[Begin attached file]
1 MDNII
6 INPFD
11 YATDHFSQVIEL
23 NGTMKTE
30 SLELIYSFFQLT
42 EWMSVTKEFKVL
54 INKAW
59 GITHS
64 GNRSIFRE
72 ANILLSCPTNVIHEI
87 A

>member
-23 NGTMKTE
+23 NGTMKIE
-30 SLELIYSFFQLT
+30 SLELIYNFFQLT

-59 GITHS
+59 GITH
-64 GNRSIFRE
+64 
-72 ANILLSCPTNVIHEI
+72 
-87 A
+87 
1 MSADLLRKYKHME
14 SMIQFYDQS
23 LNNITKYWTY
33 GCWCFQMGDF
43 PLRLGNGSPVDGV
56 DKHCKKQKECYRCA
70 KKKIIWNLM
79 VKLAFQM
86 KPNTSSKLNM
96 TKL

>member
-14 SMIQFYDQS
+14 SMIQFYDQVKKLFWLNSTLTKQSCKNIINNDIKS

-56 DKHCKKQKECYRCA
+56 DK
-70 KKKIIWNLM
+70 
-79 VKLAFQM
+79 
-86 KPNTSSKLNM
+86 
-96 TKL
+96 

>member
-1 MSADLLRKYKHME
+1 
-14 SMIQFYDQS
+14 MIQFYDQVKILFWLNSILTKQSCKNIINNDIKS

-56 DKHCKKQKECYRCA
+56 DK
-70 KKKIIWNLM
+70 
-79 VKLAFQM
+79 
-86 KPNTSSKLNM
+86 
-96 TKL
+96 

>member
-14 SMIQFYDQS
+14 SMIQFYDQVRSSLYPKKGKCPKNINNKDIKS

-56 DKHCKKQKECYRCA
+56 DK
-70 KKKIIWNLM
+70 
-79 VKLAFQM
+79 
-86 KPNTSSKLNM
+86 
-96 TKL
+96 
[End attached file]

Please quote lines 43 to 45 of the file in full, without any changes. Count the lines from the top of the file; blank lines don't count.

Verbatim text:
+79 
-86 KPNTSSKLNM
+86 